How to respond to request to give money to rich boss?
November 1, 2018 3:03 PM   Subscribe

How should employees respond to a suggestion to pool together money for a superior?

This is a smallish organization (under 20 employees) that does social good work. The founders are visibly wealthy.
The staff are not well paid, but "do good things for the world," which somehow justifies the low salaries. Most staffers are late 20s to early 30s. The salaries would not be enough to support a family - it is $20k less than the "comfortability" rating in our city.
The founders' teenage child has a serious medical thing (not disclosed to the staff), so the founders are working from home for the foreseeable future.
A staff person asked "Is there anything nice that we can do for them?" at a recent staff meeting. A non-founder boss suggested that the staffers pool together money to buy the family a gift card to the expensive grocery store (a store that is completely out of reach for my middle class social circle).
To me, this request is unethical. This family does not need that money. But more importantly, it seems inappropriate for underlings to pull together money for a boss. And even if there was a way for some people to opt-out, certainly someone at the organization would be aware that that person opted out. In the past, such fundraising efforts were done in very visible ways like a Google doc or sign up sheet. At this organization there are often semi-mandatory fundraising efforts, often for causes that are related to the higher ups, like their kids' school fundraisers or charity runs that they and their friends participate in. Never has any non-boss done such a fundraiser.

I am all for the staffers sending a card or maybe a gift that is oriented toward the sick teen (a family board game?). If the founders lived nearby, dropping off a meal would be in the cards but the founders live on an exclusive island that would require an expensive boat ride to get to.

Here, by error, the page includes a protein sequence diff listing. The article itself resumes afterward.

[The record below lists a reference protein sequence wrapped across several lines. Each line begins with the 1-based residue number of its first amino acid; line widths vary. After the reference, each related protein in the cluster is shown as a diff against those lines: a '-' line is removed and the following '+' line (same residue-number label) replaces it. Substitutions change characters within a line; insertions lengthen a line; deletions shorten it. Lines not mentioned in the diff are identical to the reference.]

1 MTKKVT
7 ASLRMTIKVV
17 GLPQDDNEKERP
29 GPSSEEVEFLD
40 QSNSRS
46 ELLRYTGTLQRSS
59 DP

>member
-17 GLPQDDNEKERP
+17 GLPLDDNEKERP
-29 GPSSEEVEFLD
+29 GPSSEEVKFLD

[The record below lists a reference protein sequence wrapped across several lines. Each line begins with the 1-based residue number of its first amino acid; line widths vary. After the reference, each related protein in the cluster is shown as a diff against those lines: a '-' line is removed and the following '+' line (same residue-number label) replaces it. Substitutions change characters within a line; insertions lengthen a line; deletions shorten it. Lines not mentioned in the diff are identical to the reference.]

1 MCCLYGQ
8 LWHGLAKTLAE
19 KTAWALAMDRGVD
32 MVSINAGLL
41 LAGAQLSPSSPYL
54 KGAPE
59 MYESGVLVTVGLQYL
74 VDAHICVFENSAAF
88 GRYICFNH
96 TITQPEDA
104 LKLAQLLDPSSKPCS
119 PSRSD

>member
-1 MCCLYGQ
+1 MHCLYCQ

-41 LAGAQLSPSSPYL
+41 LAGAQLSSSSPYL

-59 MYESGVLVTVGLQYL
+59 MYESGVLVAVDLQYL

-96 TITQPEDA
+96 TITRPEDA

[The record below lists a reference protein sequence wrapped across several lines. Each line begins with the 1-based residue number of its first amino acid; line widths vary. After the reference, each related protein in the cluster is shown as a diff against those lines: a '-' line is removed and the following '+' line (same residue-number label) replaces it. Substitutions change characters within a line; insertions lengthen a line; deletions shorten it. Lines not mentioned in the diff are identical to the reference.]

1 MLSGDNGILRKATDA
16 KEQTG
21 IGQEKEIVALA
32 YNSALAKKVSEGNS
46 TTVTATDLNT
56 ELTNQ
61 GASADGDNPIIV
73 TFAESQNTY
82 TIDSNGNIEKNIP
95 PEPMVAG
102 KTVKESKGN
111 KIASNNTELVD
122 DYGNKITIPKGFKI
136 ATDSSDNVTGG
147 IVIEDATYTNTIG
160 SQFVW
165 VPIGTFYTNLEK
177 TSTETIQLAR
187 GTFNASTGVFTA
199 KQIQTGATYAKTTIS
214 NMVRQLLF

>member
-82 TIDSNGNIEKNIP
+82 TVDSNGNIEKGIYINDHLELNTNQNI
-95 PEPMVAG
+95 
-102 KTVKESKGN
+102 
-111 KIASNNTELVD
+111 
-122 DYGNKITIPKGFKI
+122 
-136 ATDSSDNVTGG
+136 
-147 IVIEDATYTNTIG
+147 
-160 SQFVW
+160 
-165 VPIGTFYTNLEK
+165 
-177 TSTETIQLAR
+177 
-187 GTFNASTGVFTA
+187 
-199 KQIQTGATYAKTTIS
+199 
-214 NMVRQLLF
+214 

What can a staffer that doesn't like this idea do without seeming uncaring? This could be both for that individual, but even better would be a strategy that helps to advocate for all staffers not having to engage in this. For example, having a quiet side conversation with suggesting boss that "I OF COURSE want to help Founders, but isn't it a bit unethical to ask underlings to contribute to this?"
posted by anonymous to Work & Money (18 answers total) 8 users marked this as a favorite
In this situation I would simply say, "I'm sorry, but I don't think that would be appropriate." Full stop.

Maybe I'd be more diplomatic and say, "I'd love to do something to help the founders, but as an employee I don't think a financial gift would be appropriate. Maybe a nice card?" That would be the diplomatic version.

No need to beat around the bush here. Be professional, but don't sugarcoat it.
posted by Anticipation Of A New Lover's Arrival, The at 3:18 PM on November 1, 2018 [48 favorites]

this sort of thing comes up a lot on Ask a Manager. You're totally right, of course; the idea of you guys giving them money is both unhelpful (they lack for health, not money) and kind of grotesque given the economic class disparity. What they could use from you maybe is sympathy and caring, not part of your paycheck.

A card signed by everyone would be on point. How about getting a few people together to tell the boss something like "money seems like a weird and awkward gift. We can't give a big gift and a small one seems like a weird token, and anyway it's not like they lack for money. A heartfelt card we all write our well-wishes on is more personal and can't be taken the wrong way."
posted by fingersandtoes at 3:18 PM on November 1, 2018 [15 favorites]

For example, having a quiet side conversation with suggesting boss that "I OF COURSE want to help Founders, but isn't it a bit unethical to ask underlings to contribute to this?"

If you think your boss is generally reasonable, I would go more for something like "I OF COURSE want to help Founders, but I feel that it's unethical to ask underlings to contribute to this, and I have x suggestion instead." Never ask a boss a rhetorical question.
posted by showbiz_liz at 3:18 PM on November 1, 2018 [15 favorites]

“I can’t, sorry.”
posted by STFUDonnie at 3:27 PM on November 1, 2018 [2 favorites]

Honestly, I’d kick in $10 and call it a day. I understand your position, for sure, but I’ve also been someone with a serious health condition and this seems like a clear incidence of people really wanting to do *something* to feel like they’re helping but not really knowing what to do. I will tell you that I appreciated every bit of everything people did with that intention even though in the end I received lots of things I didn’t need, per se.